Yeah, I don't really understand. I mean, Chicago is sposta be real bad, and college areas especially, but there are once OK bikes all around campus rotting in the weather, like just the other day I saw three w/chains rusted through. Plus I'm pretty sure I've only seen two cut through Kryptonites on the street. But stuff does get grabbed, pretty much irrespective of quality. Back in grad school somebody tore out a fence post to steal my $10 beater.
    Says something about the mind of a drug adict, I guess.

    Bill
    Last edited by exchef; 08-29-03 at 12:40 PM.
    Worms have played a more important part in the history of the world than most persons would at first suppose.
    Charles Darwin

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    Can't ride enough! Da Tinker's Avatar
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    Another easy lock solution: liquid nitrogen. Should be available locally, just take a cheap insulated jug along to carry it in. Break out your eye protection, pour liquid nitrogen over lock to freeze it, and render the metal brittle, whack with hammer, watch lock shatter.
    Happiness begins with facing life with a smile & a wink.

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    Originally posted by Da Tinker
    Another easy lock solution: liquid nitrogen. Should be available locally, just take a cheap insulated jug along to carry it in. Break out your eye protection, pour liquid nitrogen over lock to freeze it, and render the metal brittle, whack with hammer, watch lock shatter.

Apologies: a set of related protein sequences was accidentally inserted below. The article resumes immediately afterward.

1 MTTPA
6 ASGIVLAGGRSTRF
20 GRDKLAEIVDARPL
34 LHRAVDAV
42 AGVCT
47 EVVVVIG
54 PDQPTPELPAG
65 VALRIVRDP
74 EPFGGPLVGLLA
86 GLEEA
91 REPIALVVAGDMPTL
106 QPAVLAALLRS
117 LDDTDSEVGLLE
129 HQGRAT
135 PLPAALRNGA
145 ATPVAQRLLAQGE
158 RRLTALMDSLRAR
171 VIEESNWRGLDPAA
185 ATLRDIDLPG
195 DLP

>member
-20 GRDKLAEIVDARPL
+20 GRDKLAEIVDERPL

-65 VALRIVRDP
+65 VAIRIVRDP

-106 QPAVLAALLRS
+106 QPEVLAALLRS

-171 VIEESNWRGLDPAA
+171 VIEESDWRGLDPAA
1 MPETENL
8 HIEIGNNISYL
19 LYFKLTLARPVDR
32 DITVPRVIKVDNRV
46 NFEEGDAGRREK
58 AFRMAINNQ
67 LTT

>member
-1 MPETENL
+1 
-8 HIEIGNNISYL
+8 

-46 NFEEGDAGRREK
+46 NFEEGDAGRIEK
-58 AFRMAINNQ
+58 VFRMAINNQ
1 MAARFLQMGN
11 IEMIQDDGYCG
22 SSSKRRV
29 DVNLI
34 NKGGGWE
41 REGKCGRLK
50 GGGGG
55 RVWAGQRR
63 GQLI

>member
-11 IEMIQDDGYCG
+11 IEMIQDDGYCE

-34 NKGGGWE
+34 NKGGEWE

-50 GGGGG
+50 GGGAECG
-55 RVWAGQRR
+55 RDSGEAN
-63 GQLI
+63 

That'll work in theory, but it ain't real practical. You can't just carry liquid nitro in a thermos after all. The -70 fridge in my wife's lab broke a while back and the whole gang was running around like crazy to scrounge up dry ice before the DNA went bad.

    I mean, think about freshman physics (and right now I can't get out of my head this goofy deal that everyone who had freshman physics at Chicago for thirty years must've hear) where you piss off the LA pouring the stuff over your partner's head or making pens shatter or whatever. It boils in like five or ten seconds. To actually get case hardened steel brittle enough to shatter you'd hafta imerse the spot in question longer than that. Seems kinda unlikely, plus nobody can point to an actual case of this happening, which is a sure sign of an urban legend.

    Not like it matters,

    Bill
    Worms have played a more important part in the history of the world than most persons would at first suppose.
    Charles Darwin